More than 100,000 acres of agricultural land in the basin have been fitted with overhead irrigation systems to meet water demand and achieve economic optimum production. The Suwannee River Water Management District reports that on average, production agriculture withdraws 180 million gallons of water per day. More than 2,000 center-pivot irrigation systems in the Suwanee River Basin account for most of the consumption by agriculture.
Continuously measuring soil moisture and climate data using current, affordable technology is an excellent method to optimize irrigation management, increasing economic and environmental sustainability. Measuring systems are automated and relatively maintenance free.
However, gaps exist in both technical and agronomic knowledge which reduces on-farm implementation of the technology.
IFAS Extension agent Mace Bauer developed a project that assembled equipment into a package that could be readily adopted by farmers.
Field sensor kits were put together using commercially available components including a fiberglass enclosure mounted on a pole, datalogger, cell phone modem and antenna, 12-volt battery, solar panel, tipping bucket rain gauge and a soil moisture sensor.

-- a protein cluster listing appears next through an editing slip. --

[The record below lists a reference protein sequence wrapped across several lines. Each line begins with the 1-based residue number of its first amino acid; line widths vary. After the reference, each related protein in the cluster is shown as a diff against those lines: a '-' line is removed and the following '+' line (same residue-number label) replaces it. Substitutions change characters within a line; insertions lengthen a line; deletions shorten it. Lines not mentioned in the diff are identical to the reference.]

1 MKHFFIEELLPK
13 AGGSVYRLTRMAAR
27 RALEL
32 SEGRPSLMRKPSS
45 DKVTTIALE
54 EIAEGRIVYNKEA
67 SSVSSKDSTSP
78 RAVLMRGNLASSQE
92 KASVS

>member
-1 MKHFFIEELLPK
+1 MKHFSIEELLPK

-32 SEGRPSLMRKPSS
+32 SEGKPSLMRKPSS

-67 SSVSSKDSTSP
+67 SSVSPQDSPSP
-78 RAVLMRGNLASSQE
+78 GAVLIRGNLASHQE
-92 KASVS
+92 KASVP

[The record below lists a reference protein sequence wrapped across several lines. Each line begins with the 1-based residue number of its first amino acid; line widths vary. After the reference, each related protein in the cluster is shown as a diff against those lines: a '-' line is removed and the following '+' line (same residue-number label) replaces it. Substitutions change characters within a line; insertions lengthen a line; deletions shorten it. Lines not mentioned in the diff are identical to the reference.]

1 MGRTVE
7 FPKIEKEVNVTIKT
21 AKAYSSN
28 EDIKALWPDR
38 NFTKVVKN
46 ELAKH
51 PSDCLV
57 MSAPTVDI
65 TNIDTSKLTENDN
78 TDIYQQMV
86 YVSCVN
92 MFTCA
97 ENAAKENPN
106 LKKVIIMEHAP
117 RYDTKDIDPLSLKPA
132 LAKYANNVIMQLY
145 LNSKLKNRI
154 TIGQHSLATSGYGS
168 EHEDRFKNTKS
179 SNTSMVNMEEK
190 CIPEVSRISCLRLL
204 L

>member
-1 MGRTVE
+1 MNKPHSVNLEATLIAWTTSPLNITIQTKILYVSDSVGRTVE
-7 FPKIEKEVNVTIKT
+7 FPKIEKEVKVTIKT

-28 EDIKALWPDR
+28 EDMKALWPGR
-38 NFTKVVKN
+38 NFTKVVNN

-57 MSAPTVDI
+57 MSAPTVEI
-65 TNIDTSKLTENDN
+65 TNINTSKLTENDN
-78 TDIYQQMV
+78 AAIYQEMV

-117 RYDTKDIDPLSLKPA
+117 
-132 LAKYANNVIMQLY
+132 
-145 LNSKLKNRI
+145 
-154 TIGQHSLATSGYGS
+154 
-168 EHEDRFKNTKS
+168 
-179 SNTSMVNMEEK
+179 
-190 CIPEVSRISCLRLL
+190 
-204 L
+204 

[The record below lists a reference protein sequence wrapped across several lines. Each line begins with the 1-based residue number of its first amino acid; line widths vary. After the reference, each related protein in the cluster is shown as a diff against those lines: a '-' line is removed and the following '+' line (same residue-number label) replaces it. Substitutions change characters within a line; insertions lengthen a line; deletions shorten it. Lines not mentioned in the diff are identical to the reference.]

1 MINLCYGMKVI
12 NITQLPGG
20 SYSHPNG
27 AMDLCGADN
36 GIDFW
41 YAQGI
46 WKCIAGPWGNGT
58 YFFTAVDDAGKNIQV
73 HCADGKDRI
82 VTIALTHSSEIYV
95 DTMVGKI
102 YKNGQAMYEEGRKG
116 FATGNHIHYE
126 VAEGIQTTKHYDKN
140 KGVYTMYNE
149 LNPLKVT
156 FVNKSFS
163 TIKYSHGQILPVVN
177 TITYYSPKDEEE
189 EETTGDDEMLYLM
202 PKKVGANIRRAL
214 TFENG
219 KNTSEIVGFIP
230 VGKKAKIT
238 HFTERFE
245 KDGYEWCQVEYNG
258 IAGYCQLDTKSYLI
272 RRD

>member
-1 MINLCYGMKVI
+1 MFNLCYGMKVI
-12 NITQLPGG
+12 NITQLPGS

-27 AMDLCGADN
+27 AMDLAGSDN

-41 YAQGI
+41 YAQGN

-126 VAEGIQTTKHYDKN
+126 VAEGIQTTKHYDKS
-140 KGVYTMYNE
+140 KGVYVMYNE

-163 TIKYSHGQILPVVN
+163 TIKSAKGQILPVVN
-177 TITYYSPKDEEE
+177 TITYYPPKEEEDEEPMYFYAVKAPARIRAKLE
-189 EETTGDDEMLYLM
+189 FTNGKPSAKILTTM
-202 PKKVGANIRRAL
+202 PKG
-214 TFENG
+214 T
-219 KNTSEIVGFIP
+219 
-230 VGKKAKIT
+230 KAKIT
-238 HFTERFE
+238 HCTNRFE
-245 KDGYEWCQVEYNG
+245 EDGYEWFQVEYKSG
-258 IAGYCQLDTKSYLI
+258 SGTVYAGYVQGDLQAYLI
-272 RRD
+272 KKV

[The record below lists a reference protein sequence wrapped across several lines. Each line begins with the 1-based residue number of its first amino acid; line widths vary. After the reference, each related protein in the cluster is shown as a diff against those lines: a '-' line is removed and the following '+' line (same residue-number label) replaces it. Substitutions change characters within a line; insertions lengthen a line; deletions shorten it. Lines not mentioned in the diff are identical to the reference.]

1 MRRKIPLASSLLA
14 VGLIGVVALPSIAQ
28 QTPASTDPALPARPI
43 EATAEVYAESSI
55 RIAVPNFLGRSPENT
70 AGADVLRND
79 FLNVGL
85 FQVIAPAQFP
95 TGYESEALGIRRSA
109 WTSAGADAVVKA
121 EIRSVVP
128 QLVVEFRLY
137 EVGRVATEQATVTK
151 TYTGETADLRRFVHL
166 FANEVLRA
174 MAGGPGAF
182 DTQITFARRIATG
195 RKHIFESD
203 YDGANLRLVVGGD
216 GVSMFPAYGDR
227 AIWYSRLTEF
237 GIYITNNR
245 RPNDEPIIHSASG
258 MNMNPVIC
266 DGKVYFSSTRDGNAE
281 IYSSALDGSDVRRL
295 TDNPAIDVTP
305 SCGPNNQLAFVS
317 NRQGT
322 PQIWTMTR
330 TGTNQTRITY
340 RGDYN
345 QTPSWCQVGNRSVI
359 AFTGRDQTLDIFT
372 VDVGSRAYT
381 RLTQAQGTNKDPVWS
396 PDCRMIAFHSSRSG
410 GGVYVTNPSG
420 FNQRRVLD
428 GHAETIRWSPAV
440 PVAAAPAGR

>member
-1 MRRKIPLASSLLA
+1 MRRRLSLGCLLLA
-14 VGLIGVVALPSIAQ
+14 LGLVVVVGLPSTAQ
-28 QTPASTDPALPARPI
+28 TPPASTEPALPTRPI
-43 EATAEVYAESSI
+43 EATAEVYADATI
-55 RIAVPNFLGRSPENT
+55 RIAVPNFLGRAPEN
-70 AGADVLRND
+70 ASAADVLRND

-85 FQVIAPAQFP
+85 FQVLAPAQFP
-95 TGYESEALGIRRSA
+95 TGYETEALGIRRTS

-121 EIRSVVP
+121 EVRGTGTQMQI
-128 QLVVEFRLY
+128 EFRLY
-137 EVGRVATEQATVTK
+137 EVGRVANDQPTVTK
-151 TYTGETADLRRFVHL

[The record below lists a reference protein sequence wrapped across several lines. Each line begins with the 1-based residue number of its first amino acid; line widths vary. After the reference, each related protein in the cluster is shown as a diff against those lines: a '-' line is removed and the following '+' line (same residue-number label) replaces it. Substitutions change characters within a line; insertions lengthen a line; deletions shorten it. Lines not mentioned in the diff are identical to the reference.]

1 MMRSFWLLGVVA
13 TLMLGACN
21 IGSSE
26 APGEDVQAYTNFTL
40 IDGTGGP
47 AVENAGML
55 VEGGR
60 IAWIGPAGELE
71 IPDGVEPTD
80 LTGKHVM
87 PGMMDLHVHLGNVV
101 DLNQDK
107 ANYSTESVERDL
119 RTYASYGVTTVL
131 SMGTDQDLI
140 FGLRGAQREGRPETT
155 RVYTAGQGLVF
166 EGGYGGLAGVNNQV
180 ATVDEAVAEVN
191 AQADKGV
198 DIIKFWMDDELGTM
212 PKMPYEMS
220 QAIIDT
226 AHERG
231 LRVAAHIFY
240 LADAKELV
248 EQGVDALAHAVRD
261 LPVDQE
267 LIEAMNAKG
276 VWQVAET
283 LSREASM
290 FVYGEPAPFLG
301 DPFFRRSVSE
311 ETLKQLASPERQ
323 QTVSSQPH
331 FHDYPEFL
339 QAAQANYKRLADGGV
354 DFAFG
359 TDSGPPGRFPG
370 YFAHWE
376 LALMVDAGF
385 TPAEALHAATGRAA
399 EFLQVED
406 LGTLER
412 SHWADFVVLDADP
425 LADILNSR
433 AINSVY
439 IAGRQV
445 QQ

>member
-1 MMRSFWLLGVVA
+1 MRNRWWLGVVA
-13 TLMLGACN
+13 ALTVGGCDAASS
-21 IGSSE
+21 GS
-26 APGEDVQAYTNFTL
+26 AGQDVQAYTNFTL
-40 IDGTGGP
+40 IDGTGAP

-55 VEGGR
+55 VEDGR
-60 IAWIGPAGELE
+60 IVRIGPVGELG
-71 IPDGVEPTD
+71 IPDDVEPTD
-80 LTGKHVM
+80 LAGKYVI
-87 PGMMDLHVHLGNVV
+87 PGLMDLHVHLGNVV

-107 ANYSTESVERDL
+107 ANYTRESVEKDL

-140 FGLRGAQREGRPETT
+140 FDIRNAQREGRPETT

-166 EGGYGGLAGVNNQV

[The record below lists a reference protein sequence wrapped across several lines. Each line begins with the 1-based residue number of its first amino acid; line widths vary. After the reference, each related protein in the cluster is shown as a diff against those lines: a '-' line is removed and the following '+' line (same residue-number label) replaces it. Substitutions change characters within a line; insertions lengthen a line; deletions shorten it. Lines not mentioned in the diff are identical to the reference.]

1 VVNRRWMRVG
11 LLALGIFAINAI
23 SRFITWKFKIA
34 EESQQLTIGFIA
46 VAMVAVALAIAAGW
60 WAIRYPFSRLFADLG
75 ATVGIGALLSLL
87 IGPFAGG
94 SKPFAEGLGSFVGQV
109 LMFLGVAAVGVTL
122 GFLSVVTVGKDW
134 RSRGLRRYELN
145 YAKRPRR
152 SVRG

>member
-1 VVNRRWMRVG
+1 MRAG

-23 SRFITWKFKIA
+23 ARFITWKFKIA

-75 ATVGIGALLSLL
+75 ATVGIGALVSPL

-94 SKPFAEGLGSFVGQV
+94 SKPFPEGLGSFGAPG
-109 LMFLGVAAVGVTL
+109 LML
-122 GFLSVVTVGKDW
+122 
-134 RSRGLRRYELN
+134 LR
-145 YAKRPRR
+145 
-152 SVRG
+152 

Fifteen sites spread over several counties and multiple farmers were equipped with the package at their own expense. The Extension agent familiarized the growers with the user interface and irrigation management basics including soil water holding capacity, evapotranspiration and allowable water depletion.
Farmers willingly adopted and used the technology. One farmer reported eliminating four 1-inch irrigations on 180 acres. This resulted in water savings of 19 million gallons and reduced pumping costs by about $5,000.
According to a survey by Gene McAvoy, a multi-county vegetable Extension agent and county Extension director in Southwest Florida, vegetable growers are installing drip irrigation at an increased pace.
Over the past five years, adoption of more efficient low-volume drip irrigation systems by vegetable growers has increased dramatically in Southwest Florida from approximately 35 percent of the total acreage to more than 65 percent of the total acreage, converting from traditional seepage irrigation systems to more efficient drip irrigation systems.